Students for Fair Admissions (SFFA) sued the University of North Carolina (UNC) on November 7, 2014, mounting a challenge to UNC’s use of race-based admissions preferences. The complaint was filed in the United States District Court for the Middle District of North Carolina and assigned to District Judge Loretta C. Biggs, who entered her Trial Findings of Fact and Conclusions of Law on October 18, 2021. She held for UNC, ruling that it had met its burdens under the applicable precedents and, based on her decision to credit the expert testimony offered by UNC, rather than that of the individual engaged by SFFA, concluded that UNC is using race as a simple “plus” factor in a “holistic” admissions process that is “narrowly tailored” to achieve the educational benefits associated with student body diversity.
While in some respects a companion case to SFFA’s cause of action against Harvard College, the UNC case does not simply replicate the Harvard suit. In particular, it does not focus on alleged discrimination against Asian Americans. Rather, it is key respects a traditional assault on the use of any race-based preference, with a concomitant focus on how matters played out for the admission of African Americans at the expense of white applicants. It also replicates SFFA’s core contention, that the precedents supporting the use of race in the admissions process – in particular Regents of the University of California v. Bakke (1978) and Grutter v. Bollinger (2003) – are “grievously wrong” and should be overruled.
There are, however, key similarities. Both sides engaged the services of experts to analyze UNC’s admissions practices and decisions and the record compiled marks a second major advance in both opening up the admissions process to detailed scrutiny and basing a ruling on rigorous data assessment. And, as was true in the Harvard litigation, the holding for UNC reflected in large part Judge Biggs’s decision to credit the work of UNC’s primary expert, Dr. Caroline Hoxby from the University of California, Berkeley, and discount that of the same economist who worked for SFFA in the Harvard case, Dr. Peter Arcidiacono from Duke University.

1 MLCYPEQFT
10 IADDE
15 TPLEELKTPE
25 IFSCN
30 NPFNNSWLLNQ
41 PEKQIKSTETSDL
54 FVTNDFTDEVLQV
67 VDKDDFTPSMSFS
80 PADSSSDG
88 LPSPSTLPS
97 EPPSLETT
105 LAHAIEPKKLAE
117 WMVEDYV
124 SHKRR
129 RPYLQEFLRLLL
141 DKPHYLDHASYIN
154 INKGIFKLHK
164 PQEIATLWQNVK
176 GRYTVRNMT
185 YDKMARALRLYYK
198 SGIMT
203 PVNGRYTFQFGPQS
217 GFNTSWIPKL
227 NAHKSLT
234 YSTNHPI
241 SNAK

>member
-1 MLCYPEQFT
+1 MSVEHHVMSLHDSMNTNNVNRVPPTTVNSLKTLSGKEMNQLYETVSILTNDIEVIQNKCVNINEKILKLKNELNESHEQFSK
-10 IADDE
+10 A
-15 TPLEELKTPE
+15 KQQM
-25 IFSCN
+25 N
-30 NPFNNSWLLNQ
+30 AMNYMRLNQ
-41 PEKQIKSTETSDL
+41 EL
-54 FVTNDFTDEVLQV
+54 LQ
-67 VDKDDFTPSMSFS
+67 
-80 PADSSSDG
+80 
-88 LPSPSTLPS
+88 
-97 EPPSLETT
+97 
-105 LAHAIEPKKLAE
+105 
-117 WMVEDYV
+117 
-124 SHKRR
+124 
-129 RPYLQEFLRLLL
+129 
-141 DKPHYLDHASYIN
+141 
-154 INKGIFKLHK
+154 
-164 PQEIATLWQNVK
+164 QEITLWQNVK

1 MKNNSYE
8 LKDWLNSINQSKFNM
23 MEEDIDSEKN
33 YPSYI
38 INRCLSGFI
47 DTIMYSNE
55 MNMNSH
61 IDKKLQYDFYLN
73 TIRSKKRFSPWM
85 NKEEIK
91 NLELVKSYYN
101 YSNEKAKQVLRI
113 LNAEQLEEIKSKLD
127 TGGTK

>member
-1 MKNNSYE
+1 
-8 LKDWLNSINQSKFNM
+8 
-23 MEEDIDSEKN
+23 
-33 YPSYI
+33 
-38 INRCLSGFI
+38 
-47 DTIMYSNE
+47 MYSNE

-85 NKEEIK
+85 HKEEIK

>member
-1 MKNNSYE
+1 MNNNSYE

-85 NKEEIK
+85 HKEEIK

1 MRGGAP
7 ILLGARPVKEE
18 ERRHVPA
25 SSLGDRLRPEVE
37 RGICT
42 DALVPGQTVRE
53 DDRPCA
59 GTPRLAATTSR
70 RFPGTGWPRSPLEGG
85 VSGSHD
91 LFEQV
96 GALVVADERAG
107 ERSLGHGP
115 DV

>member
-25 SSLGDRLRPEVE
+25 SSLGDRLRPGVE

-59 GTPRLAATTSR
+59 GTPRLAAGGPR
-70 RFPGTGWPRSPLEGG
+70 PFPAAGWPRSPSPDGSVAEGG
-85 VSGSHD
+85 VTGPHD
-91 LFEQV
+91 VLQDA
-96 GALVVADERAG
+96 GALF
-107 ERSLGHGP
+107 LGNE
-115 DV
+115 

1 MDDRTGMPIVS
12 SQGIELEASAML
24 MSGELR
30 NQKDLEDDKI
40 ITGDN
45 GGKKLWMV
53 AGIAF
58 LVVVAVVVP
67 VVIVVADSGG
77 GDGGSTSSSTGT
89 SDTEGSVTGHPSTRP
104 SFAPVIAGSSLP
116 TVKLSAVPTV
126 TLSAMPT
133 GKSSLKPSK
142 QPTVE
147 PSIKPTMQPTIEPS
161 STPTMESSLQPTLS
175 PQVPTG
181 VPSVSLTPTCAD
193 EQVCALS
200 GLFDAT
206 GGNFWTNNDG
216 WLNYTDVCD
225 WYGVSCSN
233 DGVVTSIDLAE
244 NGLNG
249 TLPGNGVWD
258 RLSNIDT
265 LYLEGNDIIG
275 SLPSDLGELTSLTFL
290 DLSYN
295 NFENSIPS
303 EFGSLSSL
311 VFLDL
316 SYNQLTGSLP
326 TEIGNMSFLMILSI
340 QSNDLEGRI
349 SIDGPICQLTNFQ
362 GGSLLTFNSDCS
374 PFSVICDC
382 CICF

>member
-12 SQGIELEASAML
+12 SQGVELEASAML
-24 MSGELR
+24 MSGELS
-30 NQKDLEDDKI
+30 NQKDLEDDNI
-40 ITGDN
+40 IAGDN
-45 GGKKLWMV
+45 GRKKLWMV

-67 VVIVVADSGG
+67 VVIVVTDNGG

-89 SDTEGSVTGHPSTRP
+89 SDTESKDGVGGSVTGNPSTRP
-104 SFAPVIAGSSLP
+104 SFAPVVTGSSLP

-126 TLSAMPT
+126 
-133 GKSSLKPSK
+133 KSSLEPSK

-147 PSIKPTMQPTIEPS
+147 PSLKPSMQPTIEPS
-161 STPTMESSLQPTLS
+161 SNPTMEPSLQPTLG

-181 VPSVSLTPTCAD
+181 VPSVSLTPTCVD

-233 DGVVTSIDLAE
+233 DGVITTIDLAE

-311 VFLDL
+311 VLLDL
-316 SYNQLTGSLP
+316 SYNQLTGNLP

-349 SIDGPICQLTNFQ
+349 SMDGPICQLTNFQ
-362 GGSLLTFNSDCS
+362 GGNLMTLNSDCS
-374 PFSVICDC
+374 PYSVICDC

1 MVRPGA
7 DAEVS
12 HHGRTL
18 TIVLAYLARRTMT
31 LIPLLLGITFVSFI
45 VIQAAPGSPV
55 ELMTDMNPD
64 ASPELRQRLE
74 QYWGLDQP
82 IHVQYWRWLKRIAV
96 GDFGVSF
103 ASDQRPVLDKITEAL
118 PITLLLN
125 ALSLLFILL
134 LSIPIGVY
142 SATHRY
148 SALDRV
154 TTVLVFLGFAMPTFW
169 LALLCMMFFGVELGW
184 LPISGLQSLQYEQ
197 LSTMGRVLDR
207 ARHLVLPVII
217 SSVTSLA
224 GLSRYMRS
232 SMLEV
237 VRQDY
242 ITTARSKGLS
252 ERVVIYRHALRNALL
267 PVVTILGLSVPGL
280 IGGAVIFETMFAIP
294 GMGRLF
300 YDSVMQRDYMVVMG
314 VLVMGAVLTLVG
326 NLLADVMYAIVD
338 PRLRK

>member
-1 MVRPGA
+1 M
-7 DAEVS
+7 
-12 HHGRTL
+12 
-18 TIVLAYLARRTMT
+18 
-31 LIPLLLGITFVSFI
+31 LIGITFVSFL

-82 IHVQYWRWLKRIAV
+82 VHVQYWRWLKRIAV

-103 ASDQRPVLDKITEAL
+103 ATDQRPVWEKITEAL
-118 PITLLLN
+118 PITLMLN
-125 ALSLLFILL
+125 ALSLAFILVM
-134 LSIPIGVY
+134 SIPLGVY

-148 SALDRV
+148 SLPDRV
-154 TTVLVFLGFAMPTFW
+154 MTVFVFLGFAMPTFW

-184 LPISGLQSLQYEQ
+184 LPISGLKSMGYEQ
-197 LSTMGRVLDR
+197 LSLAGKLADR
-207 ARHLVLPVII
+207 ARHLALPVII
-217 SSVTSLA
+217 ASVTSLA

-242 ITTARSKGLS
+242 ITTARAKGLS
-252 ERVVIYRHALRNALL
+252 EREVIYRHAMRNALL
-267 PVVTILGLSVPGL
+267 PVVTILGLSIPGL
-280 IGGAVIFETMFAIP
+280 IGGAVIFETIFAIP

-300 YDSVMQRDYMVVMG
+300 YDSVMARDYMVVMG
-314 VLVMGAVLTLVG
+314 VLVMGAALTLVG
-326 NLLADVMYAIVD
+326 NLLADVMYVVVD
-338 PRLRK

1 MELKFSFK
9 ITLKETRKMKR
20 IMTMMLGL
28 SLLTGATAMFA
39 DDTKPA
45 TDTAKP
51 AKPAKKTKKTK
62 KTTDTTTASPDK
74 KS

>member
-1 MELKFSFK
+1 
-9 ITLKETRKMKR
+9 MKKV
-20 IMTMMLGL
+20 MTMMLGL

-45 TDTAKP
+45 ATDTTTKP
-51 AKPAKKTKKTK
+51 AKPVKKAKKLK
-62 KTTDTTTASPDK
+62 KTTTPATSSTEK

After numerous delays and extensive discovery, a bench trial was held in November 2020, with Judge Biggs finally entering her holdings and order not quite a year later.
Her Conclusions of Law broke no new ground. Rather, she simply reaffirmed that, as matters currently stand, Supreme Court precedent supports the use of admissions preferences, provided they are “narrowly tailored” and that any feasible race-neutral alternatives have been considered and found wanting. Judge Biggs found persuasive the evidence UNC submitted on the educational benefits of its diversity polities. The Findings of Fact for UNC, in turn, set out the experiences and beliefs of numerous administrators faculty, students, and alumni in an attempt to paint a more robust, albeit still largely experiential and anecdotal body of “evidence.” Unfortunately, most of what is set out in the opinion are simple cites to exhibits and trial testimony, rather than detailed explanations, much less rigorous longitudinal analysis of the specific educational goals and benefits set forth by Justice Sandra Day O’Connor in her opinion for the Court in Grutter v. Bollinger (2003). Moreover, it is difficult to assess those portions of the opinion, as many key portions of the trial transcript remains sealed as of this date.
As we note elsewhere, the district court findings and conclusions in the Harvard litigation were affirmed on appeal by the Court of Appeals for the First Circuit. But, in a move that tracks the manner in which the two University of Michigan cases made their way to the Supreme Court, SFFA very quickly filed a Petition for a Writ of Certiorari Before Judgment with the Court on November 11, 2021. In effect, SFFA is asking the Court to treat the two cases as complimentary, differing only in the fact that one institution, Harvard, is private, while the other, UNC, public, with each embracing policies that violate constitutional and statutory pledges of a national commitment to “racial neutrality.” As such, the argument is that there is little to gain by waiting for the Court of Appeals to rule and every reason to take these matters up in a joint appeal.